The other day I tried to change the background image on my laptop. Currently displayed is a picture of Trek. When I try to change it I am fixated with a notion that if I change the image it will be like making it so Trek never existed. I know it’s not true. But it’s hard that someone who was so much a part of my life, so relevant to every action that I took, one day just isn’t there.
To say that the loss of our child is something my family and I will ever get over would be a fallacy on an immense scale. There is not one point of our day when one of the
five four of us doesn’t think about Trek and miss him. The tough thing about it is that no matter how wonderful or sad the memory, it always leads to the exact same reality: Trek isn’t here anymore, he’s gone.
I talk with Chelsea often and she always wants to know where he is or where he has gone. I don’t know where he is. Anyone who says they do is guessing or believing what someone else has told them. I’m envious of those who can do that but I cannot. No matter how you slice it my son is gone and there is no getting him back.
The other day we watched videos of Trek. I forgot that once he was a strong and healthy baby. That he laughed and babbled as if he was speaking. He shouldn’t of had to die. The fact that he did makes everything seem synthetic. Like the world around is a gigantic illusion that you can participate in as long as you don’t lose someone close to you. When you do, you know that most of the concerns or worry that burdened you were useless and did nothing to prevent or prepare you for the most difficult of things.
If you have lost someone you know what I am talking about and if you haven’t than you don’t. I am happy most of the time but aware that there is a block that will prevent me from ever being gushingly happy ever again. Without Trek how can I pretend that the sun shines as brightly or that a joke sounds as funny? The truth is I can’t and I don’t think I’m supposed to.
I feel good about every decision we made for him but saddened that we didn’t have a say in the most important decisions: For him to live or to die, to be healthy or to be sick. These decisions weren’t made by anyone, they were determined by random lines of genetic code triggered by random protein communication passed down for generations until they combined unfavorably between Chelsea and I.
Many will try to give meaning to the loss or significance to why he has passed. Please don’t. If you can do that for yourself that is wonderful, but as I said above I cannot. My son is gone and there was nothing I could do to prevent it. No amount of thought or worry would have helped in the slightest.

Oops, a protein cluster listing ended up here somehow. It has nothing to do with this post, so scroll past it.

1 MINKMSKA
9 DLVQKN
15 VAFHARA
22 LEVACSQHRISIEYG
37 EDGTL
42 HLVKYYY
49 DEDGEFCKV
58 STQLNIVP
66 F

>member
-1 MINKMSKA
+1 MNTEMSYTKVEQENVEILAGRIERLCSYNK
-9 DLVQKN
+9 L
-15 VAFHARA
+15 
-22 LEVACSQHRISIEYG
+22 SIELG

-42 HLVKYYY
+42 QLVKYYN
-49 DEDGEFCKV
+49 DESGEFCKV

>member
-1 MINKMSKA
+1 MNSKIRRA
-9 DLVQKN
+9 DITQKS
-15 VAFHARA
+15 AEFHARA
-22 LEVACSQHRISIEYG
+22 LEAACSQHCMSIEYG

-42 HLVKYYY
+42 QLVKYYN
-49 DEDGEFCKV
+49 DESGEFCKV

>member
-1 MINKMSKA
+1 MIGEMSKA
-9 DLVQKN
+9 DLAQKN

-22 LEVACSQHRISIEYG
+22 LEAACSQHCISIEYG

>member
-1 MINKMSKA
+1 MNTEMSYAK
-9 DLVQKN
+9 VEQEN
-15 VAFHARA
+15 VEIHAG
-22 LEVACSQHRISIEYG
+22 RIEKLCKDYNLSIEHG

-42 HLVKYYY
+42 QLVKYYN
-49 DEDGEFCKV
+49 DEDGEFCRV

There is freedom in knowing that. In knowing that no matter what happens there is nothing you do can prepare you for the catastrophic experiences in life. My wife and I often listen to the Three Little Birds song by Bob Marley. When we hear it sometimes we can’t help but feel that Bob was just full of shit. But I now know that he wasn’t. The things that matter about life no measure of worry or preparation will change the outcome. Life and death, sickness and health, the things that really matter, these things are left to randomness beyond control.
In a sense I already knew that freedom and experienced a taste of it at Trek’s birth. That moment has taught me much over the past seventeen months of my life and I suspect that it will continue teaching me for the rest of my life. Right now what it teaches me is that life will be alright inasmuch as you can control, but the things that you can’t will either bring you incredible joy like Trek’s birth or unbearable sadness like his death.
Even though I know that freedom I am now burdened by something more painful and that is the absence of my son. I watch my wife and children miss him and have nothing profound to say or tangible to do that will make any of us feel better. Chelsea wants to know where he is, but I can’t conceive a way to know an answer to that question that I can believe. There is so much pain that I cannot hope to express in a blog post. Hoping that my son’s spirit is somewhere, even believing its somewhere else, even though there is a spectacular lack of evidence. It leaves me feeling hollow.
Only I do believe it. I believe that Trek is somewhere and I hope that it is better than here. I will know one day when I die, but until then I will be left in imaginative limbo and it pains me almost more than I can bear. For now, the only place for sure where I know that Trek exists is in my memories, on my computer screen, in Chelsea’s blog posts, on video’s in my hard drive, and in the minds of all who knew him. So for today, my background will stay the same because until I find otherwise I want to keep every scrap of Trek I can visceral in my mind to keep him with me as long as I can.